A unique partnership between the MSU Foundation and the MSU Athletic Department will take the leadership role in this effort.
The Foundation will solicit gifts for endowed professorships, chairs, and fellowships, as well as faculty awards that recognize and reward outstanding performance.
We will also create more endowed and annual scholarships that help attract to Mississippi State the most academically talented students. Other scholarships will help us recruit good students who have leadership potential. And, very importantly, we will expand our need-based MSU Promise Award program to ensure access by students from families of limited means.
The MSU Athletic Department will provide $750,000 a year over the next 15 years to match private gifts for scholarships, faculty support, and the library on an annual basis. That collaboration will generate about $1.5 million a year in immediately spendable funds that can have an impact right away, in addition to the perpetual income that will be produced by new endowments.
Over the 15 years of this initial agreement, the Athletic Department will provide more than $11 million to be matched by private contributions.
Mission and vision statements
Proposed new vision and mission statements for the university were approved by the Board of Trustees at its October meeting this week. I appreciate the efforts of the ad hoc committee that worked with me to develop a draft of the statements and reviewed the numerous comments received from faculty, staff and students. The mission statement submitted for Board approval reflects refinements based on campus feedback, and I am grateful to all of those who made thoughtful suggestions.
Committee members were Dr. Hart Bailey, Dr. Tim Chamblee, Dr. Keith Coble, Dr. Jerry Gilbert, Dr. Meghan Millea, Mr. Thomas Sellers, Ms. Mary Vaughn, and Dr. Robert West. Here are the new vision and mission statements:
Mississippi State University will be a leading public research university that is globally aware and involved, accessible and responsive to the many constituencies it serves, and fully integrated with the intellectual, social, and economic development of the state, while delivering excellent programs of teaching, research, and service.
Mississippi State University is a public, land-grant university whose mission is to provide access and opportunity to students from all sectors of the state's diverse population, as well as from other states and countries, and to offer excellent programs of teaching, research, and service.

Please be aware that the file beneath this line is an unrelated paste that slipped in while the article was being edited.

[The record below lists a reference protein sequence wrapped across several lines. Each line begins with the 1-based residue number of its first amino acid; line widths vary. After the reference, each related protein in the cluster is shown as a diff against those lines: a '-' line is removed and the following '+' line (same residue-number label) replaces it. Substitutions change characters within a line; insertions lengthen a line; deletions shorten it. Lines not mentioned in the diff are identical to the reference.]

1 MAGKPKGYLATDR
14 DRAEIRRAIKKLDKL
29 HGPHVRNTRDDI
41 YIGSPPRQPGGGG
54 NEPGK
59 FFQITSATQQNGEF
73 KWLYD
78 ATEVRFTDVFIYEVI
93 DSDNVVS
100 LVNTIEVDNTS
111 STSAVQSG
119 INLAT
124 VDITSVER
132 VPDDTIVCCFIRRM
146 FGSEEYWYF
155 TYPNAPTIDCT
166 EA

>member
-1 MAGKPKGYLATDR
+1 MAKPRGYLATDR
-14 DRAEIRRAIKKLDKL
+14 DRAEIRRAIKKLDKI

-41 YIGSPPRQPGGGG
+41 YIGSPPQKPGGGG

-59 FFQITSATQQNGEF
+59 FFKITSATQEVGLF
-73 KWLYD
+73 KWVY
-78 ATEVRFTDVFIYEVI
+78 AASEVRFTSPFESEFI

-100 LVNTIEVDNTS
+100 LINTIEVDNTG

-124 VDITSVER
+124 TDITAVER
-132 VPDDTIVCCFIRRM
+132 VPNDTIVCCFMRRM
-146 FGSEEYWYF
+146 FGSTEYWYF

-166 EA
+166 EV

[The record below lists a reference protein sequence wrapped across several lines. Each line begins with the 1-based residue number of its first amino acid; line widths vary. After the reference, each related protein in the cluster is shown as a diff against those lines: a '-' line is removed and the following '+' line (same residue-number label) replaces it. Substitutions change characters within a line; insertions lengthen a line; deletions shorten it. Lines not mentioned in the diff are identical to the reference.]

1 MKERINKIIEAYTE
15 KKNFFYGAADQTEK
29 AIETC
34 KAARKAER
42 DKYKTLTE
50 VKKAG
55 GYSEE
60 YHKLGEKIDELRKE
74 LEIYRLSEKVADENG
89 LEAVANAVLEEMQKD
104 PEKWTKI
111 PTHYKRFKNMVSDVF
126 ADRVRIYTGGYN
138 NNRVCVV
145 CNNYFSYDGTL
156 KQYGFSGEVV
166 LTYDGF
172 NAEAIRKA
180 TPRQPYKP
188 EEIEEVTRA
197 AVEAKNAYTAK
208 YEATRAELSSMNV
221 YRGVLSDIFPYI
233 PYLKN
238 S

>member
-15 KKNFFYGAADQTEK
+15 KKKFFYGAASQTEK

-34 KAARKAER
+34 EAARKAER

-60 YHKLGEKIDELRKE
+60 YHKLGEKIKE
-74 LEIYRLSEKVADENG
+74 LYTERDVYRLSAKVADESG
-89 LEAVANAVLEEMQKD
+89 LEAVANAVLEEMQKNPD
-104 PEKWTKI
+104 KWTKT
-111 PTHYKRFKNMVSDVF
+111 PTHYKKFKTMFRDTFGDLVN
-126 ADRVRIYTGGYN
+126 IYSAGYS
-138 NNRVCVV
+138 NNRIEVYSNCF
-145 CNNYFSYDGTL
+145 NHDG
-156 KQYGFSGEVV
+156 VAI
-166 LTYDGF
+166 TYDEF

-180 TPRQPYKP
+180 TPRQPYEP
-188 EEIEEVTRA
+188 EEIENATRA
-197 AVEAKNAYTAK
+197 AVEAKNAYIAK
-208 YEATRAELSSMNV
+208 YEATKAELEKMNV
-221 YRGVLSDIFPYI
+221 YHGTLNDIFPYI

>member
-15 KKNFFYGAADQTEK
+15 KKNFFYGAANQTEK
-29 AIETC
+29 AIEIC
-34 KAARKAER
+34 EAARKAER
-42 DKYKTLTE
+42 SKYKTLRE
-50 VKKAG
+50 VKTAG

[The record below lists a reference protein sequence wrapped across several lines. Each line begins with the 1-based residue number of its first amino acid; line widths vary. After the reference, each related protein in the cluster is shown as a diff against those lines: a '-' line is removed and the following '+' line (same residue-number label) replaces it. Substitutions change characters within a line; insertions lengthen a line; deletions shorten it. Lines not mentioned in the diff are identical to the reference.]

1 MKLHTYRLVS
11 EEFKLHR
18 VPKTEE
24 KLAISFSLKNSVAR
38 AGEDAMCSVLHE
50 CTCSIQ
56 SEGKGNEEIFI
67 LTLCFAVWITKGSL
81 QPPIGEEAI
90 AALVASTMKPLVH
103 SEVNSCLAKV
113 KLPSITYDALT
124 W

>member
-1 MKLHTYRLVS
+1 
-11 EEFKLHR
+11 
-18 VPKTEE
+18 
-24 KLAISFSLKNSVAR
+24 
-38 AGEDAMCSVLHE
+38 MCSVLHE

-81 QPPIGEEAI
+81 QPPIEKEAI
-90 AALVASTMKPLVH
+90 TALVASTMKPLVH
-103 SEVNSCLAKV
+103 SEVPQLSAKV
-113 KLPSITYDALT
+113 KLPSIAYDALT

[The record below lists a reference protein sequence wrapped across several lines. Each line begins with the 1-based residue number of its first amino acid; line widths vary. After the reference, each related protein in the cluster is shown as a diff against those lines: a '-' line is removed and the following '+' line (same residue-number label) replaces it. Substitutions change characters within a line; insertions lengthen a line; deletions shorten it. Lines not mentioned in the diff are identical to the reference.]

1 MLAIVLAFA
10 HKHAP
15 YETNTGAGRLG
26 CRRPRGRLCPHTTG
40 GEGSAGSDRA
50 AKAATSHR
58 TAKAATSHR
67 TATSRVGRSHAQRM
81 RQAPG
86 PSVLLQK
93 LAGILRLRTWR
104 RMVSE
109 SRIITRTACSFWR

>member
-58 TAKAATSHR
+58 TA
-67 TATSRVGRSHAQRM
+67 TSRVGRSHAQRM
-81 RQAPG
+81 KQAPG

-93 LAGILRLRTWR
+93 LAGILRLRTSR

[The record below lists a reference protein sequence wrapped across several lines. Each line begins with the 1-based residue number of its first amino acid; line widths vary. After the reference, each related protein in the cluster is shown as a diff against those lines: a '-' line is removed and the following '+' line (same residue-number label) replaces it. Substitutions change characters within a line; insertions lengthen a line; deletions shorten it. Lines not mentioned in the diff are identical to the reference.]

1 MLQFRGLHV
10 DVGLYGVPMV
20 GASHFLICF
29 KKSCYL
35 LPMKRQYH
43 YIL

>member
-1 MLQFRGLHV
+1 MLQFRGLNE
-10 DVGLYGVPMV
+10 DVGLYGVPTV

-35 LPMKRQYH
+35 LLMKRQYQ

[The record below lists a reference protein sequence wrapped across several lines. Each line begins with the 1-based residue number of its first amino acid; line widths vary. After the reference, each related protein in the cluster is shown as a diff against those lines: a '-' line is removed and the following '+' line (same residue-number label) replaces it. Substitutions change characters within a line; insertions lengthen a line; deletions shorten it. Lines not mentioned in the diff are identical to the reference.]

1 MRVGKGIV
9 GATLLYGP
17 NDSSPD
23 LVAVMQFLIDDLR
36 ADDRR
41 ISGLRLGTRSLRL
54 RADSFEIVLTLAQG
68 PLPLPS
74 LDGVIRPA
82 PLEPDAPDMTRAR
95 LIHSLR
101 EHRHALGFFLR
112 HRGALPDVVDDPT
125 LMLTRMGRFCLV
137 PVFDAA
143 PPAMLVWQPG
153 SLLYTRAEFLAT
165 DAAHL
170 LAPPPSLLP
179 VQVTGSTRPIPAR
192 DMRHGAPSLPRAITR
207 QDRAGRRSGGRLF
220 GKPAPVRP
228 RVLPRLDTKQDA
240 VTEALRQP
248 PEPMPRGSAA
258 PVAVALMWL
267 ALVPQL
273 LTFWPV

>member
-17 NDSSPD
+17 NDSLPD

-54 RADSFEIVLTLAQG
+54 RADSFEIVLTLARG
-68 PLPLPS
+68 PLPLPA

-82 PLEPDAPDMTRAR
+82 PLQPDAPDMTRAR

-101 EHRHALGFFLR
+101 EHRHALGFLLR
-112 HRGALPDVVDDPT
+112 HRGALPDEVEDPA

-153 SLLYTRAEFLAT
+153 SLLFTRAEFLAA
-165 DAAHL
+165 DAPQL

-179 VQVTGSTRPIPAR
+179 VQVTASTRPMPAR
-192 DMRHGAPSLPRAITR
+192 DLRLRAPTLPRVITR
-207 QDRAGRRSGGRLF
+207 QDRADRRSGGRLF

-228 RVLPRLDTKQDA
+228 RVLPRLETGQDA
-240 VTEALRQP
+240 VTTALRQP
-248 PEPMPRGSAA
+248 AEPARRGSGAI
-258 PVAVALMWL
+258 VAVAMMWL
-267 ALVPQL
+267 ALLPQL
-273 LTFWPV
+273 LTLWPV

Enhancing its historic strengths in agriculture, natural resources, engineering, mathematics, and natural and physical sciences, Mississippi State offers a comprehensive range of undergraduate and graduate programs; these include architecture, the fine arts, business, education, the humanities, the social and behavioral sciences, and veterinary medicine.
The university embraces its role as a major contributor to the economic development of the state through targeted research and the transfer of ideas and technology to the public, supported by faculty and staff relationships with industry, community organizations, and government entities.
Building on its land-grant tradition, Mississippi State strategically extends its resources and expertise throughout the entire state for the benefit of Mississippi's citizens, offering access for working and place-bound adult learners through its Meridian Campus, Extension, and distance learning programs.
Mississippi State is committed to its tradition of instilling among its students and alumni ideals of diversity, citizenship, leadership, and service.
I am deeply grateful to the many faculty, staff, students and friends of the university who participated in today's investiture ceremony, which was an occasion to celebrate the enduring strength and contributions of Mississippi State University.
It is a high honor to serve as the 19th president of my alma mater and to work alongside the dedicated and talented people who make up this institution. We have challenging days ahead, but I know that together we will overcome any obstacles to ensure the continued quality of our academic programs and maintain our role of leadership in the state.
In fact, when I consider the great reservoir of expertise, energy and innovation that resides within our university community, my optimism soars, and I am filled with confidence that Mississippi State will attain new levels of academic excellence while helping usher Mississippi into a new era of prosperity.
Mark E. Keenum, President